Thursday, September 18, 2008

I was a privileged man today. I had the great opportunity of visiting a friend in the hospital. If there could be a man who talked too much about heaven--this would be the guy! Every time I see him (literally!) he reminds me that we will, one day (soon!), be with the King of kings and Lord of lords! He always speaks of being in Glory and seeing our Savior face to face and worshipping him without any sinful tendencies or motives.

While he was lying in bed, I asked him what I could read for him from God's Word to encourage him. He said he wanted to hear 1 Peter 5. So I read the chapter slowly and with a loud voice (for the doctors in and outside the room to hear and afterwards we had a great talk on that day "when the Chief Shepherd appears, you will receive the unfading crown of glory" (1 Pet 5:4).

If there was one truth which convicted me today, it was the simple fact that I--as a seminary student and as a preacher of the Gospel of Jesus Christ--don't exemplify the exuberate and joyful and unquenchable longing for the soon return of our Savior as I should. If you were to ask me: "Geoff, do you long for the return of Christ?" I'd respond by quickly affirming, "Yes, I do." But, I want, I really want, that kind of constant, unquenchable, and joyful attitude knowing that I will, all because of God's unconditional grace and mercy, receive that crown of glory--soon! I went to the hospital to be a blessing to another. Yet, I was the one who was truly blessed! Praise God.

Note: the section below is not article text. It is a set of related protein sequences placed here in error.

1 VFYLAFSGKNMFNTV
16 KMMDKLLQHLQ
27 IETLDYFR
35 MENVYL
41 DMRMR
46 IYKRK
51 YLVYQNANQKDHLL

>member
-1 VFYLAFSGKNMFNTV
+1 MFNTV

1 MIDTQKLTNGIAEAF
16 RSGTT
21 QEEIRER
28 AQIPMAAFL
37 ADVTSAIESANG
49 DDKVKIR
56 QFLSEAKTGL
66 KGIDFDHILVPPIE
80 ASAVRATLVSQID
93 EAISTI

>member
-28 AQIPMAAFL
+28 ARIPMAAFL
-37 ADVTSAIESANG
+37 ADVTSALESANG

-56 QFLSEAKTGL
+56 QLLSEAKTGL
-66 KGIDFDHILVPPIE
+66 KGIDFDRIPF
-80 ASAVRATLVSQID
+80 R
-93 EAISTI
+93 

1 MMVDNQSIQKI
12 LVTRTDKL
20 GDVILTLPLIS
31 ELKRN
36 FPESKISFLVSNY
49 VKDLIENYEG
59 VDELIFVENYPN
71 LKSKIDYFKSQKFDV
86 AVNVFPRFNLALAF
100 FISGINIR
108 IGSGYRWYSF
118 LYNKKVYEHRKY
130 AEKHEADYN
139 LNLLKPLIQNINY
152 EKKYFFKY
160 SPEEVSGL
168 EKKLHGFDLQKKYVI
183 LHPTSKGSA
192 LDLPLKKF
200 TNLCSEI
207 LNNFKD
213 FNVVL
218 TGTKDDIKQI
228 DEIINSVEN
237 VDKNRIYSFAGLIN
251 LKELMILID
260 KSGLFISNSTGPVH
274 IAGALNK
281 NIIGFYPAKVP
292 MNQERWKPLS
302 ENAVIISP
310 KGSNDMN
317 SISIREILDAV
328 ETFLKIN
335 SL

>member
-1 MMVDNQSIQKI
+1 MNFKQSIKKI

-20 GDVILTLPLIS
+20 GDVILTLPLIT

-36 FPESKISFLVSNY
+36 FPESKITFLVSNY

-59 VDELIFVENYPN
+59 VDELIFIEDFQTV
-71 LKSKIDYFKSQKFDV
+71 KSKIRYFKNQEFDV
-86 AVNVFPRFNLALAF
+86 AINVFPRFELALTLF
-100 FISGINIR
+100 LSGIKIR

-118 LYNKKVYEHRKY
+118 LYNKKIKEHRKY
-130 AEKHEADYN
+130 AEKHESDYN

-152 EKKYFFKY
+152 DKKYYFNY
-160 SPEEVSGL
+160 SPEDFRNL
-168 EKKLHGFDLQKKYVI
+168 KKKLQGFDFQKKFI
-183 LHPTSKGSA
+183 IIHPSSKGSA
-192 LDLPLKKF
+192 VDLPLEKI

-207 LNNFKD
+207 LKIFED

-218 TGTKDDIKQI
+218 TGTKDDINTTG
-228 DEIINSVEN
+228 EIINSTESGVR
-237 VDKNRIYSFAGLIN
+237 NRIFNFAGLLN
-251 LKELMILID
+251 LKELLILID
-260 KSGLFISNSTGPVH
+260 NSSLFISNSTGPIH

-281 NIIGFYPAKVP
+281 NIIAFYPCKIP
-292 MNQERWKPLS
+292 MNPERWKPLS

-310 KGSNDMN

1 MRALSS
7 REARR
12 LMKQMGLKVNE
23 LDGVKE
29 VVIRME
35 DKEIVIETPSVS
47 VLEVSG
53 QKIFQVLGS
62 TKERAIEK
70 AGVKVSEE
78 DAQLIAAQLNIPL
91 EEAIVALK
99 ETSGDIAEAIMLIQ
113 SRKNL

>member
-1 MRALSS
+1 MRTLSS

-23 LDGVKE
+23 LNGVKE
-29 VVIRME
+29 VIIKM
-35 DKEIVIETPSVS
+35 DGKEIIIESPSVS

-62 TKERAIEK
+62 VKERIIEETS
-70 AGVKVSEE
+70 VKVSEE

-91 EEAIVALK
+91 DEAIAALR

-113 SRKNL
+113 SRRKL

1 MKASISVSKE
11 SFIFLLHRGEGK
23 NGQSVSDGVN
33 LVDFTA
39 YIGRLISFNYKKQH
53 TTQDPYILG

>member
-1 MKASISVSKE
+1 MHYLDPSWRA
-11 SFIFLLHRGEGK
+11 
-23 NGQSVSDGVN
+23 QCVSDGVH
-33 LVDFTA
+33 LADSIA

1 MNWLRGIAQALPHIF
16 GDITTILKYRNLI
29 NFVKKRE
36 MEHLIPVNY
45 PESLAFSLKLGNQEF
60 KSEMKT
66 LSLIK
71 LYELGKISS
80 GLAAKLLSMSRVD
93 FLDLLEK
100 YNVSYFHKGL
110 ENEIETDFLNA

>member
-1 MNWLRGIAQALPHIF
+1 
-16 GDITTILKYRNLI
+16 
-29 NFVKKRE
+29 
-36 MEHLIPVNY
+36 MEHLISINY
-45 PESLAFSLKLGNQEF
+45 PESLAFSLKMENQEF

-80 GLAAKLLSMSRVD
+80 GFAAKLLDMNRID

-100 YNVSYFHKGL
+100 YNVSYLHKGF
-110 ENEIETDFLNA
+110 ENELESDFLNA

On a not too distant note, I like what Phil Johnson wrote today about God loving all men yet being angry with the sinner:
I believe Scripture plainly teaches that there is a true and significant
sense in which God loves even those whom He hates. Scripture says His mercies
are over all His works (Psalm 145:9). He cannot hate His own
creatures with a pure and undiluted hatred, because they are the works of His
hands. Jesus said in
Matthew 5:44-45 that the way to be
like God is to love even our enemies.God's eternal love for his elect is unique,
and reserved for them alone. But we understand that there is more than one kind
of love, even in the realm of human relationships. My love for my wife is vastly
greater—and a different kind of love—from my love for my neighbor. But my love
for my neighbor is no less love, and not a mere pretense.In a similar way, God
loves the reprobate differently—a love of compassion; not a redemptive love. But
He does love them and His plea for them to be reconciled with Him (
2 Corinthians 5:20)
is well-meant.


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